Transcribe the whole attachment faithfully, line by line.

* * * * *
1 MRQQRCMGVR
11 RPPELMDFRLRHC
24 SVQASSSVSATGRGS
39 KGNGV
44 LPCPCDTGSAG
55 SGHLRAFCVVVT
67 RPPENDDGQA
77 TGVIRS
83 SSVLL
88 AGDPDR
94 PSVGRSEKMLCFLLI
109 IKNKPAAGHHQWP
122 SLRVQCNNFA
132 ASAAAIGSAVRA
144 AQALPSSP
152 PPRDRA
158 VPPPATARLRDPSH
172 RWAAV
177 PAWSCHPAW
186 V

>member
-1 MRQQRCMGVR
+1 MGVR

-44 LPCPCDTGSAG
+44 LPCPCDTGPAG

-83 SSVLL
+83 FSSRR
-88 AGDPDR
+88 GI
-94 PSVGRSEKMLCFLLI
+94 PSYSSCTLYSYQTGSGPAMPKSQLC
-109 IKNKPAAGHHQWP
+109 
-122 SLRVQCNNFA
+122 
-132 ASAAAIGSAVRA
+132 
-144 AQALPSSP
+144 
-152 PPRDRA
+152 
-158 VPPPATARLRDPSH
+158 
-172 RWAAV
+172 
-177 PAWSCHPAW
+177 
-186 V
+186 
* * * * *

1 MRQQRCMGVR
11 RPPELMDFRLRHC
24 SVQASSSVSATGRGS
39 KGNGV
44 LPCPCDTGSAG
55 SGHLRAFCVVVT
67 RPPENDDGQA
77 TGVIRS
83 SSVLL
88 AGDPDR
94 PSVGRSEKMLCFLLI
109 IKNKPAAGHHQWP
122 SLRVQCNNFA
132 ASAAAIGSAVRA
144 AQALPSSP
152 PPRDRA
158 VPPPATARLRDPSH
172 RWAAV
177 PAWSCHPAW
186 V

>member
-1 MRQQRCMGVR
+1 MGVR

-44 LPCPCDTGSAG
+44 LPCPCDTGPAG

-83 SSVLL
+83 FSSRR
-88 AGDPDR
+88 GI
-94 PSVGRSEKMLCFLLI
+94 PSYSSCTLYSYQTGSGPAMPKSQLC
-109 IKNKPAAGHHQWP
+109 
-122 SLRVQCNNFA
+122 
-132 ASAAAIGSAVRA
+132 
-144 AQALPSSP
+144 
-152 PPRDRA
+152 
-158 VPPPATARLRDPSH
+158 
-172 RWAAV
+172 
-177 PAWSCHPAW
+177 
-186 V
+186 